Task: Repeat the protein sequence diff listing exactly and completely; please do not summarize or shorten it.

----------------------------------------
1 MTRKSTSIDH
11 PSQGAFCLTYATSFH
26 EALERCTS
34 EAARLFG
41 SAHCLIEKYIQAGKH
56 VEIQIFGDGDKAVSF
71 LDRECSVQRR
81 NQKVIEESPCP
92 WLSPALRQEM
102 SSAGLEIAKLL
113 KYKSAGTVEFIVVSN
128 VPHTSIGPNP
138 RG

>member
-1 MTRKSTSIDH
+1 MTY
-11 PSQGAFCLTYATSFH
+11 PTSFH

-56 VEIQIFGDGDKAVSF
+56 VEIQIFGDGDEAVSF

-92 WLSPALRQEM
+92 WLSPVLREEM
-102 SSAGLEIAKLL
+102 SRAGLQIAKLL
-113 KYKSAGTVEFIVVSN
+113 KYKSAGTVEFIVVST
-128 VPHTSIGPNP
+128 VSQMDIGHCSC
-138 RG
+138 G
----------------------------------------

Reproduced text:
1 MTRKSTSIDH
11 PSQGAFCLTYATSFH
26 EALERCTS
34 EAARLFG
41 SAHCLIEKYIQAGKH
56 VEIQIFGDGDKAVSF
71 LDRECSVQRR
81 NQKVIEESPCP
92 WLSPALRQEM
102 SSAGLEIAKLL
113 KYKSAGTVEFIVVSN
128 VPHTSIGPNP
138 RG

>member
-1 MTRKSTSIDH
+1 MTY
-11 PSQGAFCLTYATSFH
+11 PTSFH

-56 VEIQIFGDGDKAVSF
+56 VEIQIFGDGDEAVSF

-92 WLSPALRQEM
+92 WLSPVLREEM
-102 SSAGLEIAKLL
+102 SRAGLQIAKLL
-113 KYKSAGTVEFIVVSN
+113 KYKSAGTVEFIVVST
-128 VPHTSIGPNP
+128 VSQMDIGHCSC
-138 RG
+138 G